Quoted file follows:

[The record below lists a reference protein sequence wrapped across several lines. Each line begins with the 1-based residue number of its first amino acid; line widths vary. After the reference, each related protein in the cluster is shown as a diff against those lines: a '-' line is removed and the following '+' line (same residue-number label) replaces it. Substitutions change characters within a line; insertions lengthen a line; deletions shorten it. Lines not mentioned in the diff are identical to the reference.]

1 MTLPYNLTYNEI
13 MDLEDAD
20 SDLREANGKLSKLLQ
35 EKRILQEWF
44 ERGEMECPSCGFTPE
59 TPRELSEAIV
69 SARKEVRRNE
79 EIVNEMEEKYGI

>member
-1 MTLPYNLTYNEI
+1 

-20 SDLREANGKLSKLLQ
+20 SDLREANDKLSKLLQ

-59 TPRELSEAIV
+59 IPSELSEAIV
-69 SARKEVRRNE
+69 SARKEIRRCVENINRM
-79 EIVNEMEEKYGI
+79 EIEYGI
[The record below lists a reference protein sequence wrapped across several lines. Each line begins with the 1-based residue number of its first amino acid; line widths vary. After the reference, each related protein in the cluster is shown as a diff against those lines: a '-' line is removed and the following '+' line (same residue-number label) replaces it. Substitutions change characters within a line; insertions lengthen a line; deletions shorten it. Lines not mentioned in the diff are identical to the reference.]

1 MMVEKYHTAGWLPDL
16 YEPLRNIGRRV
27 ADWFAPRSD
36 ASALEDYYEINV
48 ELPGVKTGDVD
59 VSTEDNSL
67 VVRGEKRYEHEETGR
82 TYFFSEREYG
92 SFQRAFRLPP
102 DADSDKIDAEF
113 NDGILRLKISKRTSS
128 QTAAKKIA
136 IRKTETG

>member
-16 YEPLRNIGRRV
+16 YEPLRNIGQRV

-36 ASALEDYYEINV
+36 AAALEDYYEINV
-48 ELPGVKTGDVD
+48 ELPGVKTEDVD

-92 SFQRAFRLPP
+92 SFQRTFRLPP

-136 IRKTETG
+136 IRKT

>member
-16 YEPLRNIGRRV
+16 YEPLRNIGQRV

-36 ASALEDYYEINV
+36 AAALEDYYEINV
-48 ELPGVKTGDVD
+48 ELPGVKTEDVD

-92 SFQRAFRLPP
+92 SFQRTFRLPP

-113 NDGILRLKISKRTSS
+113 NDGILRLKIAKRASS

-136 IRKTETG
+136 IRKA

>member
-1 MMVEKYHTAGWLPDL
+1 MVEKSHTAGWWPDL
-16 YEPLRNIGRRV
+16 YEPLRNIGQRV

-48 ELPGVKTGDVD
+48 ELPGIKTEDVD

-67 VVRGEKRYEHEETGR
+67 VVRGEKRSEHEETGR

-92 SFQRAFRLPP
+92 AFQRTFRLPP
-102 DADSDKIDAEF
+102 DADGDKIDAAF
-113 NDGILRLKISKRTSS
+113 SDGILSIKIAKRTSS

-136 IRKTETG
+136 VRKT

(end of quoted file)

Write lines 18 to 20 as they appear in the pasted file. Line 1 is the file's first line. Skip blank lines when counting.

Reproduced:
+69 SARKEIRRCVENINRM
-79 EIVNEMEEKYGI
+79 EIEYGI